Heartbreak, Healing, and Heading for Home

By: Dr. Tracy Bailey

My oldest sister died of a heart attack in 2006. She’d battled schizophrenia all of her adult life. When someone you love dies it can feel like a bond formed at the molecular level is being ripped apart. The death of a sibling, a spouse, a parent—these moments can be the most painful due to the intimacies shared, the multitude of closeness. There’s no measure for the amount of time I spent praying that my sister would be healed, that the voices that compelled her would quiet. When she was having an episode, it felt to me like she was lost and trying to find her path. It felt like all of us who loved her were lost, trying in vain to help.  I prayed for peace. She was 18 years older than me and her illness kept us from being really close. But she was my sister, an integral part of my inner circle, a part of me, an extension of my being. Saying goodbye to her put my own mortality in perspective in a way nothing else could.

In the years since she died, I’ve learned that a strong level of grief and introspection can also be triggered by the death of people we have loved and admired from afar but have never met. The deaths of Prince, David Bowie, Muhammad Ali, Pat Conroy, and Harper Lee have impacted millions around the world in significant ways. Prince’s death especially saddened me when I reflected on his creativity and courage. It has been said that he was in constant pain for years, but never let that keep him from creating music and wonder. We see in him and the other icons we’ve lost what we could be if only…if only… And a certain invisible kindred is formed.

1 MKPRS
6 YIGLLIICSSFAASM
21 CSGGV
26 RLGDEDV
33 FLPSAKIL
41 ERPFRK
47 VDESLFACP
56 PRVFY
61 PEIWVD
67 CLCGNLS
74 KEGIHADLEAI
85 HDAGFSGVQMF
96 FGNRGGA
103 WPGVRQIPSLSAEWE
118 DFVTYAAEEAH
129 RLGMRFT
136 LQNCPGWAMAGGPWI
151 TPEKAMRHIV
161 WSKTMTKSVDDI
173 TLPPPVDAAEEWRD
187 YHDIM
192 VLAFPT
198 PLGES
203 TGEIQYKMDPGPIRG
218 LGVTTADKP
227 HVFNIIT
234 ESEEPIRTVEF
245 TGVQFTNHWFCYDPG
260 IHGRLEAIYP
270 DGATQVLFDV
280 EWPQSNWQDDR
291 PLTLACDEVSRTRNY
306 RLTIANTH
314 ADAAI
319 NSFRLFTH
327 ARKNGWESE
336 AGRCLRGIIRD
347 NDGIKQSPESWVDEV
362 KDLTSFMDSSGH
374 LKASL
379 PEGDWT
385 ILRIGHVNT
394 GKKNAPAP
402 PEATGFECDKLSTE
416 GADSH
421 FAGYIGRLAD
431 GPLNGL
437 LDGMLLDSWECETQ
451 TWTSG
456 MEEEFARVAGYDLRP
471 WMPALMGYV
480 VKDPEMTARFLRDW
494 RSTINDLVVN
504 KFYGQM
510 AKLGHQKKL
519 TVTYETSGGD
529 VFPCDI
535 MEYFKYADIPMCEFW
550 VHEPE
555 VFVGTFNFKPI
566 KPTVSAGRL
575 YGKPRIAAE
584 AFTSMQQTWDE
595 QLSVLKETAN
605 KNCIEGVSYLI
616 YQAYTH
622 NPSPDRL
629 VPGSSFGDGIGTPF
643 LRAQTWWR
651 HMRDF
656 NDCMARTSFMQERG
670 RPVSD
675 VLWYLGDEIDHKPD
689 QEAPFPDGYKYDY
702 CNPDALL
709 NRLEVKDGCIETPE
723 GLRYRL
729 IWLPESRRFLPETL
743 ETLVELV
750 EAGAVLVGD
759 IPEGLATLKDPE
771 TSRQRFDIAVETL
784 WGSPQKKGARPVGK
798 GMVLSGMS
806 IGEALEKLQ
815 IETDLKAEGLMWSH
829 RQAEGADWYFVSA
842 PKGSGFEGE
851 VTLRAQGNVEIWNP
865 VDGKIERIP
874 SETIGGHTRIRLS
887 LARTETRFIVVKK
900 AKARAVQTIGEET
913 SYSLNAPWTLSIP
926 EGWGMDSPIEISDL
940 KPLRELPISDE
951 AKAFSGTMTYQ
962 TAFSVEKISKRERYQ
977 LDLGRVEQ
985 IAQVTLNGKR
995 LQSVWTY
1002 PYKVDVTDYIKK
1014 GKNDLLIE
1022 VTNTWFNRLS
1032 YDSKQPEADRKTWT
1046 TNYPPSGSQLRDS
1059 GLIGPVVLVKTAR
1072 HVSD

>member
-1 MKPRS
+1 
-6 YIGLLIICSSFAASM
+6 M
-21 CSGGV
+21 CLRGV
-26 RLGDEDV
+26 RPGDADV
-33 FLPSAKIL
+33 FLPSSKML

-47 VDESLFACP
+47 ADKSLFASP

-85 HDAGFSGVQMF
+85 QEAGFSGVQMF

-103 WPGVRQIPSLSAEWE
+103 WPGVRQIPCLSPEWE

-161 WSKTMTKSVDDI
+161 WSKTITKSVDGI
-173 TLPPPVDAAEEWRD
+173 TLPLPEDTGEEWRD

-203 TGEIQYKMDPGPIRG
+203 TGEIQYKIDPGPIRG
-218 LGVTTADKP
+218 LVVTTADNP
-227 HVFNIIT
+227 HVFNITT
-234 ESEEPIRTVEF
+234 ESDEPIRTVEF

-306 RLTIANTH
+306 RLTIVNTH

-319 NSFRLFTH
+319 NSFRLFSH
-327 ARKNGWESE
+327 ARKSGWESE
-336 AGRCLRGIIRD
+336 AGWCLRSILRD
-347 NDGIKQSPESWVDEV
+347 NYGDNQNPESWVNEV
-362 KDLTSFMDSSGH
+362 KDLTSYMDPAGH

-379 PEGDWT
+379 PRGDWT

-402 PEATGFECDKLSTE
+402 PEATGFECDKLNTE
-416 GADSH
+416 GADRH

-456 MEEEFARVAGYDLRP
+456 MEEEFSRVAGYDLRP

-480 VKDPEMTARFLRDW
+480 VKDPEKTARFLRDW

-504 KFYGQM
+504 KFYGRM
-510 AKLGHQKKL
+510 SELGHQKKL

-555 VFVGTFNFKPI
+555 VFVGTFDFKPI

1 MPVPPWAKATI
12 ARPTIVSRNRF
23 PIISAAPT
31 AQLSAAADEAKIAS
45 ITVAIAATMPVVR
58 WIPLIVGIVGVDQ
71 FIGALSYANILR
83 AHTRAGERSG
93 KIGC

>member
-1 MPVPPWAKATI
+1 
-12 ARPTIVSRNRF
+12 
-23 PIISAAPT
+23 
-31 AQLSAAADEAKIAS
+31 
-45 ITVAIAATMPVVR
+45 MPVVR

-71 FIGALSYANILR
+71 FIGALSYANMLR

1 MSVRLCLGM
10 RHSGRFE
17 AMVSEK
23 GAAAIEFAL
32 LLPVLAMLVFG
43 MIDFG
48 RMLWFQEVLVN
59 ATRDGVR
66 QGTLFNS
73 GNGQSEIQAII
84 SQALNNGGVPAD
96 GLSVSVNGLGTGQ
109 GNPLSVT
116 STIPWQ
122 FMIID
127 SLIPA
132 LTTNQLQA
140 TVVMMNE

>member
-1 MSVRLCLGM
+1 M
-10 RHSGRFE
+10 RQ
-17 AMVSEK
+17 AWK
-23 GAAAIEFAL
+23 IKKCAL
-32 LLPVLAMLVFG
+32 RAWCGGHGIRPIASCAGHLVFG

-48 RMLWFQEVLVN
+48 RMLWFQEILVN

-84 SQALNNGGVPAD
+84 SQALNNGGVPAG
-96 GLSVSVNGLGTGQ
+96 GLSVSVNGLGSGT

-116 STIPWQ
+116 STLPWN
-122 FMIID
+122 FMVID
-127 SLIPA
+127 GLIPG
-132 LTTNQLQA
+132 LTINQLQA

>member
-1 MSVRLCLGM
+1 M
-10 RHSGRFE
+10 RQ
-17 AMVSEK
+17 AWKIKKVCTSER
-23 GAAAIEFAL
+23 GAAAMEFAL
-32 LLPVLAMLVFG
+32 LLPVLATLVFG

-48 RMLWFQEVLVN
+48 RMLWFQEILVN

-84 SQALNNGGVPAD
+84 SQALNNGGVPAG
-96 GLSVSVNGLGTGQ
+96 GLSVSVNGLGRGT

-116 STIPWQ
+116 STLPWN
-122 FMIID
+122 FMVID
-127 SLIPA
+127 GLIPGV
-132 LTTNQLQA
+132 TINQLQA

If my encounters with death have taught me anything, it’s that its sheer finality and utter inevitability is unifying. It’s something we rarely acknowledge, but we’ll all say goodbye to loved ones, sometimes unexpectedly and sometimes at the end of a long illness. And our loved ones will say goodbye to us. Not to sound morbid, but death is our one sure thing, our transition from this earthly training ground to a heavenly home. As Paul says in 2 Corinthians 5:8, “We are of good courage, and we would rather be away from the body and at home with the Lord.” This is not to say that we spend our precious moments waiting to die. On the contrary, we are to remember that Christ came that we might have abundant life. God is calling us to fulfill our purpose while we have the chance. That’s why we’re so moved when we hear of the passing of great men and women. Something in our spirit is nourished when we realize that there are people who have passionately responded to the call on their lives. That’s why losing my sister caused me to take stock of the days I had left.

Knowing that God wants us to adopt an orientation of expectation removes the sting from death, eases the pain a little every day, opens our hearts to the possibility of friendship with it, makes the inevitable sweet. Because there is no Parkinson’s in heaven, no schizophrenia, no pain at all. Only love and light.

So I have made a decision. While I’m breathing, I plan to go for broke. I’ll strive to pour out my life and my energy at the feet- on the feet-of my Savior every single day, every kindness, every forgiveness, oil from Mary’s albaster box.  I want to love Him with greed and abandon, constantly seeking more. Constantly finding ways to give more to the hurt and the defenseless and the healing. It’s the least I can do to honor a God who answered my prayers for my sister by taking her by the hand and leading her home.

Meet Dr. Tracy Bailey
Implementation Manager at Achieve3000Professional Development Associate at The Leadership and Learning Center
Executive Director at Freedom Readers